Macros. Heard of them? I’ll be honest, I only heard the word around this time last year when my PT bullied me into logging my foods via myfitnesspal in an effort to figure out where I was going so wrong. And I only actually understood what it meant on day two of no. 1 Fitness Education’s nutrition course.
Macro = Macro-nutrient = type of food required in large quantities in the diet = FAT / PROTEIN / CARBOHYDRATE
Conversely, a micro-nutrient is a substance required in only trace amounts in the body, e.g. vitamins and minerals.
Watching your macros is a great way to reach your next weight loss / muscle growth / basically any aesthetically driven goal, especially if what you’ve been doing up until now has yielded results which have plateaued.
The over-riding principle of weight loss is that energy expended must exceed energy input in order to create a calorie deficit. But where these calories come from is also important. Why? Well, mainly because what happens to a unit of energy (AKA a calorie) once you’ve eaten it is pretty much dictated by the type of food it’s coming from. So whilst protein is used to re-generate all cells (including but NOT limited to muscles), glucose has little role in the body beyond immediate exercise, and is therefore likely to be stored as fat. It is also much, MUCH easier to over-eat foods with poor macro content, since calorie dense foods are not always all that filling. To put this in perspective, it’s not too difficult to imagine eating an entire bag of Haribo in one sitting. But to get that amount of sugar (i.e. potential fat stores) from something more macro-rich like fruit, you’d have to eat a far greater amount, with limiting factors like fibre that increase feelings of fullness.
For years, we’ve been taught that when we eat is just as important as what we eat. This is true to a certain extent, but probably not in the way many of us assume. You see, your net calorie and macro consumption in any 24-hour / week / year etc period is what matters. So whether you eat more in the morning or the evening really doesn’t matter. Which kind of poo-poos the whole breakfast like a kind, dinner like a pauper theory. If you’re not a breakfast person, don’t force yourself. If all your life you’ve skipped breakfast, and you suddenly start, that won’t automatically stop you from feeling hungry in the evenings. The body is a creature of habit, and by forcing-in another meal you are likely to be exceeding your calorie intake and throwing-off your macros. Listen to your body, it’ll tell you when it’s hungry.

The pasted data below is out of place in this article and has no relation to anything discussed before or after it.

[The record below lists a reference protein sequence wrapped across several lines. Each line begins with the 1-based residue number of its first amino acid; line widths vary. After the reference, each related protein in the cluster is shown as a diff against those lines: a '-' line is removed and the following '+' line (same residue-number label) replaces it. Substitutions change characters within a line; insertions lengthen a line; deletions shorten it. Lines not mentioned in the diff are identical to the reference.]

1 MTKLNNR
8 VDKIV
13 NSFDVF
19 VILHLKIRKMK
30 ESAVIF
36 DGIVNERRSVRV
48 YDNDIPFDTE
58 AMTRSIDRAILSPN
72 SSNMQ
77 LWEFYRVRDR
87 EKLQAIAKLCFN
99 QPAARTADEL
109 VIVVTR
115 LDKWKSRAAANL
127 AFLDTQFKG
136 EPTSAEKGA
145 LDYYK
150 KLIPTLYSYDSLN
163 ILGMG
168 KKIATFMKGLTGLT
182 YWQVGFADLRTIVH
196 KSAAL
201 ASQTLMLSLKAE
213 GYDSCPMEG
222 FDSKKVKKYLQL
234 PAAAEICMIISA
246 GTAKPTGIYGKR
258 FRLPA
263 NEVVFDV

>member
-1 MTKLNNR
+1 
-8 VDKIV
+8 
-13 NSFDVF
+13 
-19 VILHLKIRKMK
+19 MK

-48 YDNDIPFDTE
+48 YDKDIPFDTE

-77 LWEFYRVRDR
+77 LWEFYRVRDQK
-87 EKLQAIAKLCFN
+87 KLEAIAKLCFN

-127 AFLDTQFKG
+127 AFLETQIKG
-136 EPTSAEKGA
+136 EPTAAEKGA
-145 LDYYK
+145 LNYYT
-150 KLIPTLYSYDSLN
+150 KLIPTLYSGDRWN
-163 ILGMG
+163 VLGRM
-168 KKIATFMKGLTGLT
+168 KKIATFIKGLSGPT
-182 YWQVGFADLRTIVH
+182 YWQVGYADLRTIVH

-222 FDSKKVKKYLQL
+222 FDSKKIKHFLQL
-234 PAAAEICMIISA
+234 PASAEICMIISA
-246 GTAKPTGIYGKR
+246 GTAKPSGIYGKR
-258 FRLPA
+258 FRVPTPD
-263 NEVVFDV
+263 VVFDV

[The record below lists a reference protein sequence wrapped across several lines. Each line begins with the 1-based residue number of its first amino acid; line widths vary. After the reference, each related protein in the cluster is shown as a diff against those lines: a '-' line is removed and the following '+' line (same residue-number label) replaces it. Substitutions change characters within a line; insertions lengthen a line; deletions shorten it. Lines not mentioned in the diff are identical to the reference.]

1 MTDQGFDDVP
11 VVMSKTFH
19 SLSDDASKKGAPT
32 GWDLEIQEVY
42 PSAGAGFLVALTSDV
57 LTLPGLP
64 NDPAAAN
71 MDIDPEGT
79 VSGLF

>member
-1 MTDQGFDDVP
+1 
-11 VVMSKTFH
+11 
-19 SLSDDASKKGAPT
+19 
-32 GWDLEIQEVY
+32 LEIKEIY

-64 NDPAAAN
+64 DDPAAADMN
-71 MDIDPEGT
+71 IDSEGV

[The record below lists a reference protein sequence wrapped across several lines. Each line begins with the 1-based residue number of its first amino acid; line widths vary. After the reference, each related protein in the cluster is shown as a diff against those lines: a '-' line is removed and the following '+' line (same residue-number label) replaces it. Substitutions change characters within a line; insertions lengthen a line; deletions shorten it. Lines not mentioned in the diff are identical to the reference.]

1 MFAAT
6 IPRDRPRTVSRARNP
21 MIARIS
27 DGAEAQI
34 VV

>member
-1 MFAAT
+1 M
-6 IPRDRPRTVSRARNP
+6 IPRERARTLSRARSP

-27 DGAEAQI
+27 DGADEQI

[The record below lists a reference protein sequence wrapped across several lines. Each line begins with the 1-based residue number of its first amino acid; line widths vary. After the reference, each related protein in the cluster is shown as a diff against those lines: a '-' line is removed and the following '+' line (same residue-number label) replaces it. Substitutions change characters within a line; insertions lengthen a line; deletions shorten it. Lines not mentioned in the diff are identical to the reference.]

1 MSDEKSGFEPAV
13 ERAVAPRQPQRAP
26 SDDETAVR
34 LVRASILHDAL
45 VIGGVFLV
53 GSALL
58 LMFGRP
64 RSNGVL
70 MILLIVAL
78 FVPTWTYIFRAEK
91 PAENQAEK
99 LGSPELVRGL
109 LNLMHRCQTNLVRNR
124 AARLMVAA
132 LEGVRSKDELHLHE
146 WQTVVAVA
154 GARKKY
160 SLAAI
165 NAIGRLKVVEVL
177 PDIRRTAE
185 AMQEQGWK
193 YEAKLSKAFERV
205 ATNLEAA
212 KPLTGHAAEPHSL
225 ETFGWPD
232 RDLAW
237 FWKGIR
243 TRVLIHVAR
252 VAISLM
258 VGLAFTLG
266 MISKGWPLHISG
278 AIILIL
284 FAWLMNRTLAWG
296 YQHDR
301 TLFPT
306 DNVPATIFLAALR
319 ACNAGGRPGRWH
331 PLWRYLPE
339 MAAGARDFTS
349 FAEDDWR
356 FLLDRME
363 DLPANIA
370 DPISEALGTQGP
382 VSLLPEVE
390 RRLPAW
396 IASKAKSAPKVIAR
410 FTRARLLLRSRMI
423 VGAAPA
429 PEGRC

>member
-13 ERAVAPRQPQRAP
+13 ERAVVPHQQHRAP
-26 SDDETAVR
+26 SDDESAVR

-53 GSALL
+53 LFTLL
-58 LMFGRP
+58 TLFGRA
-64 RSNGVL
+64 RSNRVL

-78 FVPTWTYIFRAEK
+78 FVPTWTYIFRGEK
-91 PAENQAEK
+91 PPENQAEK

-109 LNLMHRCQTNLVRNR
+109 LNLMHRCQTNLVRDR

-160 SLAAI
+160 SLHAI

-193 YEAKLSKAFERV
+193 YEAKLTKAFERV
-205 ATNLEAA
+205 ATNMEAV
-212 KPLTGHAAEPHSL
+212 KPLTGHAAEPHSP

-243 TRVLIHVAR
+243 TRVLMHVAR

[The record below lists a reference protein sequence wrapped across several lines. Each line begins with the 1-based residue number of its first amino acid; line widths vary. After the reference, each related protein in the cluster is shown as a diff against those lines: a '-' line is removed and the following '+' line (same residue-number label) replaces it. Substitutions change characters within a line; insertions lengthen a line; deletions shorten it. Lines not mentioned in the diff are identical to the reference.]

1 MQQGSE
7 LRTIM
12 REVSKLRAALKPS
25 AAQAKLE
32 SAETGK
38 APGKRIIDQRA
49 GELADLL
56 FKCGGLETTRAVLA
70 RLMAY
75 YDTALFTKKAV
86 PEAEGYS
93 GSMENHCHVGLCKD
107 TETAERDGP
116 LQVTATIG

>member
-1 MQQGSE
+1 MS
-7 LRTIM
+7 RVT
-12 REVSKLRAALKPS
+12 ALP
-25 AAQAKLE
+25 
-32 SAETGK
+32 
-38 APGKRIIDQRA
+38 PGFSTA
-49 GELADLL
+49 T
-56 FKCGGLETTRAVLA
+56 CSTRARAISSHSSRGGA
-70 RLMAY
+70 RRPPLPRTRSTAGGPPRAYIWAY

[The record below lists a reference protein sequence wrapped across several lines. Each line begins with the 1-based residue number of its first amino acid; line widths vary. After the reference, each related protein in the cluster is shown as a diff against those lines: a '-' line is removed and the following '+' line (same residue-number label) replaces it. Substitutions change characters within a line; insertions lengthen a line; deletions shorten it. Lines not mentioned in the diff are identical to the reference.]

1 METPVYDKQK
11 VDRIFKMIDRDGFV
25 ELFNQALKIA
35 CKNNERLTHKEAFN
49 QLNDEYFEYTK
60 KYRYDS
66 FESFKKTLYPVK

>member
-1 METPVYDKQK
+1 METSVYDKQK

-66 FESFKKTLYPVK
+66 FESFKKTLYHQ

What is true in regards to timing is in relating to the time of your training. The two hours post-workout is often referred to as the “window of opportunity”. During this time, it’s important to consume complex carbohydrates (carbs that are higher in fibre, digest more slowly, are more filling, and manage post-meal blood sugar spikes, AKA tiredness) and complete proteins (containing all nine of the essential amino acids, e.g. meat or eggs. For vegans this gets more tricky – you may need two or more food sources to achieve the AAs goal, e.g. rice with peas. I’ll do a separate blog on this to explain). From what you’ve eaten, the carbs are used to replenish muscle glycogen fuel stores, and the protein is used for muscle and other damaged tissue repair.
For a while it was considered that this had to be within 30 minutes of training, but there’s actually no solid evidence to support this theory. So calm down, Barry – you got two hours to chug that shake. On which note, I love a good protein shake. Tastes great, fills you up, and is a cheap way to re-fuel after a workout if you’re on the go.
S H O P M Y P R O T E I N S
Also consider how soon before training you eat, too. Digesting food is a more vital process than working out, so the energy required will be diverted from the muscles you are trying to train, which is likely to prevent you from training as hard as if you’ve left a good gap (1-2 hours) since your last meal.
Day-to-day needs a look, too. As a general rule, it is a good idea to drop the percentage of calories you’re getting from carbs on non-training days, since your body needs less energy than a high-workload day.
If you’re up for tracking your macros, myfitnesspal is a great app that has just about every food imaginable listed with a breakdown of the macronutrients available. It’s also a great way of just making sure you’re not cheating with the occasional tub of peanut butter or other “but it’s healthy!” snack that could be throwing your macros off. Basically, it makes you accountable. Worth noting, though, that many of the foods are user-generated, so it’s always worth applying a bit of common sense in case of occasional input errors. In order to successfully monitor your macros, you need first to establish what macros you need. There’s gazillions of calculators out there (IIFYM is a great one – stands for If It Fits Your Macros, btw) that’ll calculate your ratios for you, but if you want to DIY, here’s the formula:
Men: 10 x weight (kg) + 6.25 x height (cm) – 5 x age (y) + 5 Women: 10 x weight (kg) + 6.25 x height (cm) – 5 x age (y) – 161
And incase you were wondering, there are 4 calories in a gram of protein, 4 in a gram of carbohydrates, and 9 in a gram of fat.
Alcohol? There are 7 calories in a gram of pure alcohol. And then there’ll be all the sugar content on top, too. Plus the lack of fibre, which is why you’re likely to over-eat when your drinking and the next day because you’re experiencing crashes in blood sugar level. JUST SAYING (sorry)…..